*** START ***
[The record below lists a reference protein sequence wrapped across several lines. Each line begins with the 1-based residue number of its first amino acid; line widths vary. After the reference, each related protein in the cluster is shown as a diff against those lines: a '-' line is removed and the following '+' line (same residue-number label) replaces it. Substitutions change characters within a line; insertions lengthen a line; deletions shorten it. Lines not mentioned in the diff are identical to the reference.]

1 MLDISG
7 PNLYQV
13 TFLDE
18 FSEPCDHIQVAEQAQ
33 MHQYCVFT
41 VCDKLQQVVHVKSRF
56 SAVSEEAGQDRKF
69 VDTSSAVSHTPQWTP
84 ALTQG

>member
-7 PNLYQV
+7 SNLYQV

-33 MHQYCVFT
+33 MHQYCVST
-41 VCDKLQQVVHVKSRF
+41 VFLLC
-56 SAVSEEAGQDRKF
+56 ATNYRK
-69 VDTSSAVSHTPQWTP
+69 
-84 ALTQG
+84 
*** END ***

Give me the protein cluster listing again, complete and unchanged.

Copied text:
[The record below lists a reference protein sequence wrapped across several lines. Each line begins with the 1-based residue number of its first amino acid; line widths vary. After the reference, each related protein in the cluster is shown as a diff against those lines: a '-' line is removed and the following '+' line (same residue-number label) replaces it. Substitutions change characters within a line; insertions lengthen a line; deletions shorten it. Lines not mentioned in the diff are identical to the reference.]

1 MLDISG
7 PNLYQV
13 TFLDE
18 FSEPCDHIQVAEQAQ
33 MHQYCVFT
41 VCDKLQQVVHVKSRF
56 SAVSEEAGQDRKF
69 VDTSSAVSHTPQWTP
84 ALTQG

>member
-7 PNLYQV
+7 SNLYQV

-33 MHQYCVFT
+33 MHQYCVST
-41 VCDKLQQVVHVKSRF
+41 VFLLC
-56 SAVSEEAGQDRKF
+56 ATNYRK
-69 VDTSSAVSHTPQWTP
+69 
-84 ALTQG
+84 